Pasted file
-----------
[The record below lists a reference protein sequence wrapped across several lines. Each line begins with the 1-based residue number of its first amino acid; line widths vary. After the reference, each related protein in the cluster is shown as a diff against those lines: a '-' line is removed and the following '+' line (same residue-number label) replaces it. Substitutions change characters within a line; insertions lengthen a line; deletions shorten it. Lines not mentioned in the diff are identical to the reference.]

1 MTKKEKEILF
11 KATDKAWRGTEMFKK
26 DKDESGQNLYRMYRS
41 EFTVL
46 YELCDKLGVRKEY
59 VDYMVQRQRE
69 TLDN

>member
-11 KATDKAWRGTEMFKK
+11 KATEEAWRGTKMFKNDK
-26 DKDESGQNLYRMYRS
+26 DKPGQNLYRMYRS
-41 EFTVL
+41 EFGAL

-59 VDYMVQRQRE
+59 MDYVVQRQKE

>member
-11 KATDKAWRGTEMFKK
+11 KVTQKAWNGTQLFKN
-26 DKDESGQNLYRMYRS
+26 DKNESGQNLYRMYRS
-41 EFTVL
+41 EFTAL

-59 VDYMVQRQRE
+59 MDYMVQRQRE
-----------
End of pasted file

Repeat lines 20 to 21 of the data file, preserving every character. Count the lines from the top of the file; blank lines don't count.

+11 KVTQKAWNGTQLFKN
-26 DKDESGQNLYRMYRS